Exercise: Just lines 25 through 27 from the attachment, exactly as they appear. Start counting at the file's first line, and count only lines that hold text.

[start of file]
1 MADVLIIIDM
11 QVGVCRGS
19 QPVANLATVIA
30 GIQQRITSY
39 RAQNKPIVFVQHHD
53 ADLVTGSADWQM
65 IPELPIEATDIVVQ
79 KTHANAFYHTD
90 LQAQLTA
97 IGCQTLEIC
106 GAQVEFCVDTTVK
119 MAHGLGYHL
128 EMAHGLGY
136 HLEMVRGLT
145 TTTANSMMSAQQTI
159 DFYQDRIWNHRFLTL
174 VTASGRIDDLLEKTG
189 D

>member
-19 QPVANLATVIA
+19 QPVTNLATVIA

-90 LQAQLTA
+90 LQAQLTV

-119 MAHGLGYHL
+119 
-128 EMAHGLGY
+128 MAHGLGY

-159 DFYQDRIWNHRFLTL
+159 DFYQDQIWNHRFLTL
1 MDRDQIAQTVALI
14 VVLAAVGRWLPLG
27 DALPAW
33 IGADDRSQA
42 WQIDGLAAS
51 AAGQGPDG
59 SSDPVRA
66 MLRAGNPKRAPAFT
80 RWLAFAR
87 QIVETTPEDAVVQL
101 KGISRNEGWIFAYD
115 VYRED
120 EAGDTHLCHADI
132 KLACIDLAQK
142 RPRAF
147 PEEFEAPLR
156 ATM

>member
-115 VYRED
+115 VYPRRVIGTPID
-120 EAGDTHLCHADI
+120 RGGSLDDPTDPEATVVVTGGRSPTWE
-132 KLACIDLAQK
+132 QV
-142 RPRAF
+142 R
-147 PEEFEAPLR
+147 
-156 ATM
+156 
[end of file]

+119 
-128 EMAHGLGY
+128 MAHGLGY